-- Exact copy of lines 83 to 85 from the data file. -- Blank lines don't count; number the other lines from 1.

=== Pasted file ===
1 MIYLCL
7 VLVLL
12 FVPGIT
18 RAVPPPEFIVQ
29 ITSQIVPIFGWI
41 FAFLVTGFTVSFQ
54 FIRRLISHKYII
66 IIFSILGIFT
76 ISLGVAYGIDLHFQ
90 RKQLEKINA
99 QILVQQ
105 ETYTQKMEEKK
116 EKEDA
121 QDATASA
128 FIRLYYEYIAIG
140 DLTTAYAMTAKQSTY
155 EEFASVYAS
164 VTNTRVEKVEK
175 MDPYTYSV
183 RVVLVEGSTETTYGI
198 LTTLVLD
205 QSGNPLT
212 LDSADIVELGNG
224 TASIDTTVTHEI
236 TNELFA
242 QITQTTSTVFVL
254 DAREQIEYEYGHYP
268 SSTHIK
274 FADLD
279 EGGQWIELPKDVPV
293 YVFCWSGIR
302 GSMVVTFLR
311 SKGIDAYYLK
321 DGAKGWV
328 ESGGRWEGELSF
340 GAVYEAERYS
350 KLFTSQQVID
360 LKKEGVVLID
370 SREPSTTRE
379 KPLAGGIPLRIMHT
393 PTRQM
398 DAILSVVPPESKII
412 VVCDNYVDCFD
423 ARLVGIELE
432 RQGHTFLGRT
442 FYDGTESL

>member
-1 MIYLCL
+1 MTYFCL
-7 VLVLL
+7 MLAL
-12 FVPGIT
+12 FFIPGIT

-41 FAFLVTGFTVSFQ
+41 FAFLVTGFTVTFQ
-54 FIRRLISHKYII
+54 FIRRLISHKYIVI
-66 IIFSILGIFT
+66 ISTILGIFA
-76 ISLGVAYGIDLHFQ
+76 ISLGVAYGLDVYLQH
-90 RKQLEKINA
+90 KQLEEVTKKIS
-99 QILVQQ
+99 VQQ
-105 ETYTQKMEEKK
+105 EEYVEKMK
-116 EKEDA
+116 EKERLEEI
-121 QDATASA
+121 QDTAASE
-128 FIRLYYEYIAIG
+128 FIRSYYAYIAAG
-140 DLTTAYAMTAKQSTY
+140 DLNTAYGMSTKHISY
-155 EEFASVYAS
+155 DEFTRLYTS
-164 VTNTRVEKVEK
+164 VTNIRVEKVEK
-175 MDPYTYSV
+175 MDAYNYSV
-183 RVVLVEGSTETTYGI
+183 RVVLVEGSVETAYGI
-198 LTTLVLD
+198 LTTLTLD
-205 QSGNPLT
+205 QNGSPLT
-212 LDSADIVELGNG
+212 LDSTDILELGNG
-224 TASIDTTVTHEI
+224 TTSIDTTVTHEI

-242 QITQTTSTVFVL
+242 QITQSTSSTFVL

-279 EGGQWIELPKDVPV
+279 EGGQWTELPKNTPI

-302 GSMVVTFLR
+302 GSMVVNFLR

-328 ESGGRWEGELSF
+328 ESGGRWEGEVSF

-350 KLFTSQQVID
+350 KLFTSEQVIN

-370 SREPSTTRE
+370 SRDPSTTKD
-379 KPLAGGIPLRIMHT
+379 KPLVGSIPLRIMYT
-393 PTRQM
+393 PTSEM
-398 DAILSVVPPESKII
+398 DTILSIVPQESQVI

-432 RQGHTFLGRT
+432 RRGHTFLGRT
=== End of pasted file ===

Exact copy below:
+183 RVVLVEGSVETAYGI
-198 LTTLVLD
+198 LTTLTLD